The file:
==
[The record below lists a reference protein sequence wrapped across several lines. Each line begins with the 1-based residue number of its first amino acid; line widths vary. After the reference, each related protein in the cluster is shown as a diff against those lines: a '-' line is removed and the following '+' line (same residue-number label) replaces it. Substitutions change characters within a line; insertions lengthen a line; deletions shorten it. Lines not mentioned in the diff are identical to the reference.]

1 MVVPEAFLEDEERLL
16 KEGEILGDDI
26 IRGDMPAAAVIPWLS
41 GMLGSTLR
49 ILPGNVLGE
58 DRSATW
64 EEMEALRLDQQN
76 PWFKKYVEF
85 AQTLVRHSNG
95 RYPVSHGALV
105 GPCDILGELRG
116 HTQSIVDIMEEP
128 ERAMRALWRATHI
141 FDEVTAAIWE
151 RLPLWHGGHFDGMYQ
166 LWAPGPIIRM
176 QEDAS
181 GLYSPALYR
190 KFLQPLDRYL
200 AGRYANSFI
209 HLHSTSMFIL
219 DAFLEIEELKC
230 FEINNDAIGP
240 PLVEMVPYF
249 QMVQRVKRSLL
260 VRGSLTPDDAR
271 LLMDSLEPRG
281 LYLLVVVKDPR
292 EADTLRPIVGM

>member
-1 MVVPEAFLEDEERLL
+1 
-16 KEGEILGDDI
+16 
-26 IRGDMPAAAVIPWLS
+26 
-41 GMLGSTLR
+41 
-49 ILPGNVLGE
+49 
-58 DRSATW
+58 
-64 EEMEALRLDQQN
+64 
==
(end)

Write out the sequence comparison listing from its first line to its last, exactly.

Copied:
[The record below lists a reference protein sequence wrapped across several lines. Each line begins with the 1-based residue number of its first amino acid; line widths vary. After the reference, each related protein in the cluster is shown as a diff against those lines: a '-' line is removed and the following '+' line (same residue-number label) replaces it. Substitutions change characters within a line; insertions lengthen a line; deletions shorten it. Lines not mentioned in the diff are identical to the reference.]

1 MVVPEAFLEDEERLL
16 KEGEILGDDI
26 IRGDMPAAAVIPWLS
41 GMLGSTLR
49 ILPGNVLGE
58 DRSATW
64 EEMEALRLDQQN
76 PWFKKYVEF
85 AQTLVRHSNG
95 RYPVSHGALV
105 GPCDILGELRG
116 HTQSIVDIMEEP
128 ERAMRALWRATHI
141 FDEVTAAIWE
151 RLPLWHGGHFDGMYQ
166 LWAPGPIIRM
176 QEDAS
181 GLYSPALYR
190 KFLQPLDRYL
200 AGRYANSFI
209 HLHSTSMFIL
219 DAFLEIEELKC
230 FEINNDAIGP
240 PLVEMVPYF
249 QMVQRVKRSLL
260 VRGSLTPDDAR
271 LLMDSLEPRG
281 LYLLVVVKDPR
292 EADTLRPIVGM

>member
-1 MVVPEAFLEDEERLL
+1 
-16 KEGEILGDDI
+16 
-26 IRGDMPAAAVIPWLS
+26 
-41 GMLGSTLR
+41 
-49 ILPGNVLGE
+49 
-58 DRSATW
+58 
-64 EEMEALRLDQQN
+64 